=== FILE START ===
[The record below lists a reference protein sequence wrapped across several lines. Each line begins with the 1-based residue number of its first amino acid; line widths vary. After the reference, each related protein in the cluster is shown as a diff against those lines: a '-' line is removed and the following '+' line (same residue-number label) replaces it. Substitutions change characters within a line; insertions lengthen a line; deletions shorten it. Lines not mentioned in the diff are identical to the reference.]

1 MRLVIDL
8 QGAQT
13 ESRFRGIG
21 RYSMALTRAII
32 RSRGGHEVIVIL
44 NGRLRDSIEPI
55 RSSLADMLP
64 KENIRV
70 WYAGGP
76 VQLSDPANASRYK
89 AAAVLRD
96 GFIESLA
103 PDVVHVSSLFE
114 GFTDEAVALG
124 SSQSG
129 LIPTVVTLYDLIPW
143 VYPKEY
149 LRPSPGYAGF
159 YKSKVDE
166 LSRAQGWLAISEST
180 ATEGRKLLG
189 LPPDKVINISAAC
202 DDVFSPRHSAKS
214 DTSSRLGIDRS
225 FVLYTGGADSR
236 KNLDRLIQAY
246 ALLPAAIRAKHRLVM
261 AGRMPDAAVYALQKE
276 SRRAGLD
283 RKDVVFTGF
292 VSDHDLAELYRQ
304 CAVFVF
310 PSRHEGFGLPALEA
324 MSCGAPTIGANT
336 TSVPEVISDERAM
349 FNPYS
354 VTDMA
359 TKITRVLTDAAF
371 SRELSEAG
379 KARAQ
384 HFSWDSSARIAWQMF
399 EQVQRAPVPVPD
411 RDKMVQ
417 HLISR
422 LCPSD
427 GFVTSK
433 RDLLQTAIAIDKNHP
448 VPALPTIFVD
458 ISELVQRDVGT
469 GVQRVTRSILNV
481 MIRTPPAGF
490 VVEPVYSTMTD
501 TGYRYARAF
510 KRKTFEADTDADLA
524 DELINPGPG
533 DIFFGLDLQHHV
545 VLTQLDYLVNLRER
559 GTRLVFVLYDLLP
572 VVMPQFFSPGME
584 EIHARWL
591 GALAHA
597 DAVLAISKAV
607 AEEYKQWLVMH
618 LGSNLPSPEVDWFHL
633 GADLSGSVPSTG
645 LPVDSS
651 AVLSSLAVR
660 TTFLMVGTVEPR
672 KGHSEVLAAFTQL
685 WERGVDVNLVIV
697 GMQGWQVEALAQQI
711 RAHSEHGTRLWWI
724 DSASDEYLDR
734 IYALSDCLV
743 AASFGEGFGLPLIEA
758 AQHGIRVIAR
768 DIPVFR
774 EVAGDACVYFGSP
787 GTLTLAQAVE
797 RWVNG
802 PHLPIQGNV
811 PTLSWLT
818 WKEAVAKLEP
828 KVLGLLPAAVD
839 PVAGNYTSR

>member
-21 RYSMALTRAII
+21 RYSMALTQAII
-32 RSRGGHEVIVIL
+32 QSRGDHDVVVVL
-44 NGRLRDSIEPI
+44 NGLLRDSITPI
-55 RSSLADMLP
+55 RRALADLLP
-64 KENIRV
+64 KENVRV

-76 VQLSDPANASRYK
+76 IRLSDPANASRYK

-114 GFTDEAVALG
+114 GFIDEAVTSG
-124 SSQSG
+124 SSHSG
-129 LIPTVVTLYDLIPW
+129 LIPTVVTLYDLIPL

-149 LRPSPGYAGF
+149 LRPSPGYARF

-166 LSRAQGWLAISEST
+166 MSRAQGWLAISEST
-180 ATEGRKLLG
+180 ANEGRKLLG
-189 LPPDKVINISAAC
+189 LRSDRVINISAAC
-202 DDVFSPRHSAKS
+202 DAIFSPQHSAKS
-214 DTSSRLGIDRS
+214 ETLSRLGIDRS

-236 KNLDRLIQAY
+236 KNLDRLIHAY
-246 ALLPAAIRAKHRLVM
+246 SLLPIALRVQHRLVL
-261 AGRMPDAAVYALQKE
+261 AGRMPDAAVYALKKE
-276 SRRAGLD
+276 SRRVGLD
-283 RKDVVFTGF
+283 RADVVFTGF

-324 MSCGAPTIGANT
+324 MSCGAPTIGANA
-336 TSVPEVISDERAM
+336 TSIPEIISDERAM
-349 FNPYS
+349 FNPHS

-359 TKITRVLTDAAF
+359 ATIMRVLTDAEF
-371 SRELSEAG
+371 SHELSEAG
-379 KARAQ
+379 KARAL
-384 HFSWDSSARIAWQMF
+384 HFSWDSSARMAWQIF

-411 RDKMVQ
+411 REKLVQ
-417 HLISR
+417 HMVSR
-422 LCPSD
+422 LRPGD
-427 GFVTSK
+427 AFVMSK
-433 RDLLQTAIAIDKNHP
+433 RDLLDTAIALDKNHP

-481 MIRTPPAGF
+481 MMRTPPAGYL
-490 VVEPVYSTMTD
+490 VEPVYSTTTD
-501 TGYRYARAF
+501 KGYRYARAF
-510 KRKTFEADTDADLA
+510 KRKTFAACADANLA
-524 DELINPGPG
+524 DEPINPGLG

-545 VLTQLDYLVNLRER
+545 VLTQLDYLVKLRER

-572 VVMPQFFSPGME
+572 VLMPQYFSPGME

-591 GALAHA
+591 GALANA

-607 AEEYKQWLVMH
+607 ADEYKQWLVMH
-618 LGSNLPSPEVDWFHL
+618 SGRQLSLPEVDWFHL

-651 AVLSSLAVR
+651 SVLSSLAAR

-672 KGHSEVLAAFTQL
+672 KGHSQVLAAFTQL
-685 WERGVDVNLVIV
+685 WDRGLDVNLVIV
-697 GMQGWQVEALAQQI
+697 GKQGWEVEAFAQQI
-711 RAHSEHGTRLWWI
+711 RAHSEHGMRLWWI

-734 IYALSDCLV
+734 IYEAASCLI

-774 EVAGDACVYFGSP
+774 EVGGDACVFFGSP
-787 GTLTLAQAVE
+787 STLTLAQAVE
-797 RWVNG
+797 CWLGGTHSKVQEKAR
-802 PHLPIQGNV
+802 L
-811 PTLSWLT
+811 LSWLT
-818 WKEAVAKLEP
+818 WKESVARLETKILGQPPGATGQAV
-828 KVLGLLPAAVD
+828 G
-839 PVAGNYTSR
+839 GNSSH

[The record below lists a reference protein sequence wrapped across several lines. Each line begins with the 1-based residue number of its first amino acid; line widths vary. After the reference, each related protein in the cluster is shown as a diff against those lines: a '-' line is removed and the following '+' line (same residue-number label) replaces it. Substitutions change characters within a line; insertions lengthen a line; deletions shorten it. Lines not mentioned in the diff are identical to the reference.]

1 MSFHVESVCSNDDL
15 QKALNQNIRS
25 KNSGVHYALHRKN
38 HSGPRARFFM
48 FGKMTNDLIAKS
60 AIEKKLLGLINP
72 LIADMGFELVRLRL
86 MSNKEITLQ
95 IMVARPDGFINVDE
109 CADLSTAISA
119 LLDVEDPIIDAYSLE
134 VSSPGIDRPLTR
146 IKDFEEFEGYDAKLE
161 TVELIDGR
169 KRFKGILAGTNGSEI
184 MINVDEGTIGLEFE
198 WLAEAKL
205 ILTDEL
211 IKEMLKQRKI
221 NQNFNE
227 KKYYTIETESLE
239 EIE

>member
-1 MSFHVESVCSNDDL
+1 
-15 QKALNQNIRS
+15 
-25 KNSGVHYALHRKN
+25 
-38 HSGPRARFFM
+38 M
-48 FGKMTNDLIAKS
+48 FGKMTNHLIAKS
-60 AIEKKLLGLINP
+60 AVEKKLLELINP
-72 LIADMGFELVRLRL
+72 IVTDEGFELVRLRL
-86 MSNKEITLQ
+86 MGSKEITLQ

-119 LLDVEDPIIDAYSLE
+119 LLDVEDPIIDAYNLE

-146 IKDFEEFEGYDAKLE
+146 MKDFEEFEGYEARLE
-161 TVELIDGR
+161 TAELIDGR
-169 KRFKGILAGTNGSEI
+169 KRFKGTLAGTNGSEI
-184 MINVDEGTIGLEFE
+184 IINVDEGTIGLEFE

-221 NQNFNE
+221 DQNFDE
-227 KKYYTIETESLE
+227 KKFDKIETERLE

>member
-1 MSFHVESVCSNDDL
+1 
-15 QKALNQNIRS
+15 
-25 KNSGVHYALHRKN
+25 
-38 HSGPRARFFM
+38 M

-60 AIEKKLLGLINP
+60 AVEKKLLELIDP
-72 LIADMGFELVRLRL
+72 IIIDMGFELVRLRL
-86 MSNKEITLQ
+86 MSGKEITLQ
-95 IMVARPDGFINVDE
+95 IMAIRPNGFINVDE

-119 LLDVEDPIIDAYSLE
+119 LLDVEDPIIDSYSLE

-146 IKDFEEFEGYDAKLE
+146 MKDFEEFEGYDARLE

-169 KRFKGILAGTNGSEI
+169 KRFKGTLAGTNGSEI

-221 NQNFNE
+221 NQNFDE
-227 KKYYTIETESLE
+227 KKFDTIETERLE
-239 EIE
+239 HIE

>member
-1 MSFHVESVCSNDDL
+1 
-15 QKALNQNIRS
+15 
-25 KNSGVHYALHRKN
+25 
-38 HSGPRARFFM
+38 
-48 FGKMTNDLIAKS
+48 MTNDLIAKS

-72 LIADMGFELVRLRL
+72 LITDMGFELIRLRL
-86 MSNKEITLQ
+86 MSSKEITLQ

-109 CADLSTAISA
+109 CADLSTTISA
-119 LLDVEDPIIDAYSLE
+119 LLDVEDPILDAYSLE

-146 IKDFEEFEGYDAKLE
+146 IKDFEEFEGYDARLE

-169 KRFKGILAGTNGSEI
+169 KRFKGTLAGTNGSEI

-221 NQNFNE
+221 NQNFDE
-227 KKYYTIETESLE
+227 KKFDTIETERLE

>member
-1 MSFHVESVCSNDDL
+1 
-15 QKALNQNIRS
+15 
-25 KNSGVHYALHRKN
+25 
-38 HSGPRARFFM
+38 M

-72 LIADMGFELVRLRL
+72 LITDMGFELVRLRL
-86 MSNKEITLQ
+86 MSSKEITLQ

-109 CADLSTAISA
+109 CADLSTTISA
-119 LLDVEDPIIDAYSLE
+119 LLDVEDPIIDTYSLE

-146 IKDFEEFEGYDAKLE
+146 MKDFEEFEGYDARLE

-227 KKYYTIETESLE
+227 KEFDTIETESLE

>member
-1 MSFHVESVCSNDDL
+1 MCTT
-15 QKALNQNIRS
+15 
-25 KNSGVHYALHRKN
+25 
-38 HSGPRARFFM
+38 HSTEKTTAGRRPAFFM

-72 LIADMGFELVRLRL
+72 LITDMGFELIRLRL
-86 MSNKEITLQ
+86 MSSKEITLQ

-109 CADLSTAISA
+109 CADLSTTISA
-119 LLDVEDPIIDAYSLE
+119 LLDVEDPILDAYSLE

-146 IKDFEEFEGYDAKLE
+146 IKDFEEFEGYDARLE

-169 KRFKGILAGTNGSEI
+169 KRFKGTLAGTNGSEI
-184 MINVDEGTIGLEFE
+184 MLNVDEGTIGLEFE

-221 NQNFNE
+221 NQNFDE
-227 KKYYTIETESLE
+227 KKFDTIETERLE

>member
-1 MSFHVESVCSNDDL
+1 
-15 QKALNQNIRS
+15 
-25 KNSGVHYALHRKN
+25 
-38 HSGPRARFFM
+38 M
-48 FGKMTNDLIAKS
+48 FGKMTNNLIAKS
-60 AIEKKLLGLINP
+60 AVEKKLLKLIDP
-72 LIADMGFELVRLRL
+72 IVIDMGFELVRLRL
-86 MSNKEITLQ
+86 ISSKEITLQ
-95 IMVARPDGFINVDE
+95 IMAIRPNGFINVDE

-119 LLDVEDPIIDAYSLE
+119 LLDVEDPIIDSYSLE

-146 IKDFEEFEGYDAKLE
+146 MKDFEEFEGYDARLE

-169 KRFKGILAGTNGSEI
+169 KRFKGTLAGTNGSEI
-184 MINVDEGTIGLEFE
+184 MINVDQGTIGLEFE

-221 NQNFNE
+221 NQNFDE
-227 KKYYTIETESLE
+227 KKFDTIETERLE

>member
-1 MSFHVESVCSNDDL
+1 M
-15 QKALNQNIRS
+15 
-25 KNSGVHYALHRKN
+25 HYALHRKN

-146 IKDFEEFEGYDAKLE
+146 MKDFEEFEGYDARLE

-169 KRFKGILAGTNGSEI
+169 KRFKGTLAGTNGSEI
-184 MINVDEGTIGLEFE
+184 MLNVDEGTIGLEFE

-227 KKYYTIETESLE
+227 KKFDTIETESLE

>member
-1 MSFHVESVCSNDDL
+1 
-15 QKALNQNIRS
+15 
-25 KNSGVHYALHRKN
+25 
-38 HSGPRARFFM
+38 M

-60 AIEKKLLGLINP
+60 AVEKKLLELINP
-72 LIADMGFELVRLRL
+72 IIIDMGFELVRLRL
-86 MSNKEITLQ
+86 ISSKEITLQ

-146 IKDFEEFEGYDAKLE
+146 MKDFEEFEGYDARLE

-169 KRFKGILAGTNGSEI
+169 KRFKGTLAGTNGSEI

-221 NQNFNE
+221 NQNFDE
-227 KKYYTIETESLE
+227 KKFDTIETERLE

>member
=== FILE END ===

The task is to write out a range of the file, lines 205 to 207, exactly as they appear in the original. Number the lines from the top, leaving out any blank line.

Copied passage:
48 FGKMTNDLIAKS
60 AIEKKLLGLINP
72 LIADMGFELVRLRL